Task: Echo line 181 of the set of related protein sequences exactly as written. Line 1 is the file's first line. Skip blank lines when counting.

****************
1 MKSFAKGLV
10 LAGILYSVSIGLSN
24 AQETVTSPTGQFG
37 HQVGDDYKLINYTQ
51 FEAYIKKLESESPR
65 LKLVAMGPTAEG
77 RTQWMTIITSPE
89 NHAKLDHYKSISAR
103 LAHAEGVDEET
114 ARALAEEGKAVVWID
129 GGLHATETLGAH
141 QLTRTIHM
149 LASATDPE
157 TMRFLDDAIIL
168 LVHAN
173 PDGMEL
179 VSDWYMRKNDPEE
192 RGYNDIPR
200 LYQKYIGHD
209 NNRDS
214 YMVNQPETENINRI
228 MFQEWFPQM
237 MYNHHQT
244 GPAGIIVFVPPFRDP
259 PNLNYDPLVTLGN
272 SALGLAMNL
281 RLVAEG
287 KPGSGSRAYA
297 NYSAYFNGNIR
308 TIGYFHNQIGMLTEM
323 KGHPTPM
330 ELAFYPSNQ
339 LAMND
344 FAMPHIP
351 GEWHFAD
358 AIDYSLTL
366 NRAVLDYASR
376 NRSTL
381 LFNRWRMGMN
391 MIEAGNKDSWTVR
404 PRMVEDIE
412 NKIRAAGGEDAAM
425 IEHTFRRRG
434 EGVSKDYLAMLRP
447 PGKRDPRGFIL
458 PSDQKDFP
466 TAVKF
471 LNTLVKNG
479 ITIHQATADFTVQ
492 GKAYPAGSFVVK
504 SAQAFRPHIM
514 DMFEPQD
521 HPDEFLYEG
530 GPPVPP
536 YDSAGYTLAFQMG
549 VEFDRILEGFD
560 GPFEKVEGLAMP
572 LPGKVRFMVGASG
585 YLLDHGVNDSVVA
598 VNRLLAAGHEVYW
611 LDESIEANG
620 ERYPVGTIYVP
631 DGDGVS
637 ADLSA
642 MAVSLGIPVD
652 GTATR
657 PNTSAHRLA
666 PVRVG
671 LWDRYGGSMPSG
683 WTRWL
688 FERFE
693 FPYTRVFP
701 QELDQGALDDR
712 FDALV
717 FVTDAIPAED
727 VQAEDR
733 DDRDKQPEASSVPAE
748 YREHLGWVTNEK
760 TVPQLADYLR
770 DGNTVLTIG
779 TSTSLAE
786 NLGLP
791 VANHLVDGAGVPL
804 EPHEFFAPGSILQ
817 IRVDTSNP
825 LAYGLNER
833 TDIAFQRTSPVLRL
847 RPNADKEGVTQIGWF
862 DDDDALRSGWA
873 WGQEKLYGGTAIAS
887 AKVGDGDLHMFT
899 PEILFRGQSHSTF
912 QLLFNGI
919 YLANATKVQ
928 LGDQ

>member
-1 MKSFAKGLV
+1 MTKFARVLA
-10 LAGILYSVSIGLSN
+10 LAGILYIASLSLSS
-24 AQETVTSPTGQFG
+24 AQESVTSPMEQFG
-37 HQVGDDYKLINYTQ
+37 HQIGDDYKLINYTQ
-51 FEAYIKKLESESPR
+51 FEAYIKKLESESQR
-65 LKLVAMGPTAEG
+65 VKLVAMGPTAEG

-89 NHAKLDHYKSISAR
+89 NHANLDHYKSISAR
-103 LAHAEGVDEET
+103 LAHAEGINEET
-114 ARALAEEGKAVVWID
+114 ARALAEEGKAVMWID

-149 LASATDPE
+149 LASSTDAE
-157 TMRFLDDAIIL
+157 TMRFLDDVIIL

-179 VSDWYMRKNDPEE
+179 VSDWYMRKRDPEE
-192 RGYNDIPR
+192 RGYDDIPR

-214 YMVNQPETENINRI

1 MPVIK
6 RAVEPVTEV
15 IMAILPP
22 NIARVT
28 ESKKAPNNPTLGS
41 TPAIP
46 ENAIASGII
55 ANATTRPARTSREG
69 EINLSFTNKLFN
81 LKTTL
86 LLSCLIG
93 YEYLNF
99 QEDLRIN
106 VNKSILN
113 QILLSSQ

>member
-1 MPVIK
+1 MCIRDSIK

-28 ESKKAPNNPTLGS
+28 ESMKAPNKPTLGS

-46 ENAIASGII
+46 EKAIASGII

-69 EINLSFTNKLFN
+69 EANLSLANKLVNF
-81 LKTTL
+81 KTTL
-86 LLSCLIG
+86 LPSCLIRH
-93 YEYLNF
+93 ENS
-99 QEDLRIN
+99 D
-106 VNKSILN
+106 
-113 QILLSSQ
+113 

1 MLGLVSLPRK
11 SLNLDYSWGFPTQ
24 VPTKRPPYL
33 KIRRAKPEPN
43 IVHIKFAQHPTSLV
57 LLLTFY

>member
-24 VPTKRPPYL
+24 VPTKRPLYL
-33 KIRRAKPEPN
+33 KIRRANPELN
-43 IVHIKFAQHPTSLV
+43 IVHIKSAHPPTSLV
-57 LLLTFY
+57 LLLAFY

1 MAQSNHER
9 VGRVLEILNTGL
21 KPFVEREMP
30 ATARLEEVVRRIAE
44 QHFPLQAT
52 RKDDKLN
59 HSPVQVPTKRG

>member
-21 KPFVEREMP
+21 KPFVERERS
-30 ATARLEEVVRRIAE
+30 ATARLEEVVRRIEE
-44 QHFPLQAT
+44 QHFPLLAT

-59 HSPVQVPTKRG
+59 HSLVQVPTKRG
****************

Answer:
59 HSPVQVPTKRG